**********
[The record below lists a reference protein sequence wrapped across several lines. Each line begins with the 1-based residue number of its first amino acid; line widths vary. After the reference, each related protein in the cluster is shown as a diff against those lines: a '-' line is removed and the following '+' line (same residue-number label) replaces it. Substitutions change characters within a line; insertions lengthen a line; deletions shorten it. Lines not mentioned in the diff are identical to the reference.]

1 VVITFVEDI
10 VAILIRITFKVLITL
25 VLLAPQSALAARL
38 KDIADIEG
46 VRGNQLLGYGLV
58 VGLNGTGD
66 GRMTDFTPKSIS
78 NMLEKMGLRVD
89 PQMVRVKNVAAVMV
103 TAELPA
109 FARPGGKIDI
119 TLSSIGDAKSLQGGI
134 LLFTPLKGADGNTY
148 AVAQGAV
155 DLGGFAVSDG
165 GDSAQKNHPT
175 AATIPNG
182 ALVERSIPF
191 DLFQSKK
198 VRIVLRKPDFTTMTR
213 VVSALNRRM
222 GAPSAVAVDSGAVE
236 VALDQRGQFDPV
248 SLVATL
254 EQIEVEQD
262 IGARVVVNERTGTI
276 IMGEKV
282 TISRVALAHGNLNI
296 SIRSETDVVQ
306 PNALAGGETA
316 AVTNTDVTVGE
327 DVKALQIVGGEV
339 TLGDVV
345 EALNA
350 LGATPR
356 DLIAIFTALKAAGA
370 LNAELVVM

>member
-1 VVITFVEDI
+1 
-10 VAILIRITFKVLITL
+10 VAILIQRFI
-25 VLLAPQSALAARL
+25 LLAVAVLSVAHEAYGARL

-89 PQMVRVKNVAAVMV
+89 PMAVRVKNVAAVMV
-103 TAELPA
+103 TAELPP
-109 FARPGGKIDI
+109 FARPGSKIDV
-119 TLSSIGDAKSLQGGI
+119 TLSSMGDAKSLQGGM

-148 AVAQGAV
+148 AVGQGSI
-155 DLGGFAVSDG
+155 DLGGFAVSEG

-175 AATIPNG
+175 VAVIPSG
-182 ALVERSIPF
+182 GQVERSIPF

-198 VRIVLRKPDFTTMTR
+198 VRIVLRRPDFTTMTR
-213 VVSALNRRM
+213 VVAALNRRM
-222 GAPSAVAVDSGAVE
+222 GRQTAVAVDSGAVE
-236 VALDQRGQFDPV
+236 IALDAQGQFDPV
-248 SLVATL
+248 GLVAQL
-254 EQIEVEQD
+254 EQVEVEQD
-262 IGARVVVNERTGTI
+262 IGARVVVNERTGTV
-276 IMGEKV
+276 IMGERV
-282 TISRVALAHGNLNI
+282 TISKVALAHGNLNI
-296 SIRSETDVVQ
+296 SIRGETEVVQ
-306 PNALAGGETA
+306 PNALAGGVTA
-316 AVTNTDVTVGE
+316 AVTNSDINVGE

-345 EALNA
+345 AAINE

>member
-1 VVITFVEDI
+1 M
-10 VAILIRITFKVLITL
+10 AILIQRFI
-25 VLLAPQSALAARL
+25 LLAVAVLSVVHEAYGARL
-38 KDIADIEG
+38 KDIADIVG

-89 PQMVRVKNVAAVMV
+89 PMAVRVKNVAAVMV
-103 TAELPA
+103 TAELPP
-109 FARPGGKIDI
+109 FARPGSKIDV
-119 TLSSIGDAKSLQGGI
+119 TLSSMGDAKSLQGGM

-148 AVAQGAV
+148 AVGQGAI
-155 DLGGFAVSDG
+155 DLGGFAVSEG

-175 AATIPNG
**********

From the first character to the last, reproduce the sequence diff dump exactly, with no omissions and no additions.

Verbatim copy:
[The record below lists a reference protein sequence wrapped across several lines. Each line begins with the 1-based residue number of its first amino acid; line widths vary. After the reference, each related protein in the cluster is shown as a diff against those lines: a '-' line is removed and the following '+' line (same residue-number label) replaces it. Substitutions change characters within a line; insertions lengthen a line; deletions shorten it. Lines not mentioned in the diff are identical to the reference.]

1 VVITFVEDI
10 VAILIRITFKVLITL
25 VLLAPQSALAARL
38 KDIADIEG
46 VRGNQLLGYGLV
58 VGLNGTGD
66 GRMTDFTPKSIS
78 NMLEKMGLRVD
89 PQMVRVKNVAAVMV
103 TAELPA
109 FARPGGKIDI
119 TLSSIGDAKSLQGGI
134 LLFTPLKGADGNTY
148 AVAQGAV
155 DLGGFAVSDG
165 GDSAQKNHPT
175 AATIPNG
182 ALVERSIPF
191 DLFQSKK
198 VRIVLRKPDFTTMTR
213 VVSALNRRM
222 GAPSAVAVDSGAVE
236 VALDQRGQFDPV
248 SLVATL
254 EQIEVEQD
262 IGARVVVNERTGTI
276 IMGEKV
282 TISRVALAHGNLNI
296 SIRSETDVVQ
306 PNALAGGETA
316 AVTNTDVTVGE
327 DVKALQIVGGEV
339 TLGDVV
345 EALNA
350 LGATPR
356 DLIAIFTALKAAGA
370 LNAELVVM

>member
-1 VVITFVEDI
+1 
-10 VAILIRITFKVLITL
+10 VAILIQRFI
-25 VLLAPQSALAARL
+25 LLAVAVLSVAHEAYGARL

-89 PQMVRVKNVAAVMV
+89 PMAVRVKNVAAVMV
-103 TAELPA
+103 TAELPP
-109 FARPGGKIDI
+109 FARPGSKIDV
-119 TLSSIGDAKSLQGGI
+119 TLSSMGDAKSLQGGM

-148 AVAQGAV
+148 AVGQGSI
-155 DLGGFAVSDG
+155 DLGGFAVSEG

-175 AATIPNG
+175 VAVIPSG
-182 ALVERSIPF
+182 GQVERSIPF

-198 VRIVLRKPDFTTMTR
+198 VRIVLRRPDFTTMTR
-213 VVSALNRRM
+213 VVAALNRRM
-222 GAPSAVAVDSGAVE
+222 GRQTAVAVDSGAVE
-236 VALDQRGQFDPV
+236 IALDAQGQFDPV
-248 SLVATL
+248 GLVAQL
-254 EQIEVEQD
+254 EQVEVEQD
-262 IGARVVVNERTGTI
+262 IGARVVVNERTGTV
-276 IMGEKV
+276 IMGERV
-282 TISRVALAHGNLNI
+282 TISKVALAHGNLNI
-296 SIRSETDVVQ
+296 SIRGETEVVQ
-306 PNALAGGETA
+306 PNALAGGVTA
-316 AVTNTDVTVGE
+316 AVTNSDINVGE

-345 EALNA
+345 AAINE

>member
-1 VVITFVEDI
+1 M
-10 VAILIRITFKVLITL
+10 AILIQRFI
-25 VLLAPQSALAARL
+25 LLAVAVLSVVHEAYGARL
-38 KDIADIEG
+38 KDIADIVG

-89 PQMVRVKNVAAVMV
+89 PMAVRVKNVAAVMV
-103 TAELPA
+103 TAELPP
-109 FARPGGKIDI
+109 FARPGSKIDV
-119 TLSSIGDAKSLQGGI
+119 TLSSMGDAKSLQGGM

-148 AVAQGAV
+148 AVGQGAI
-155 DLGGFAVSDG
+155 DLGGFAVSEG

-175 AATIPNG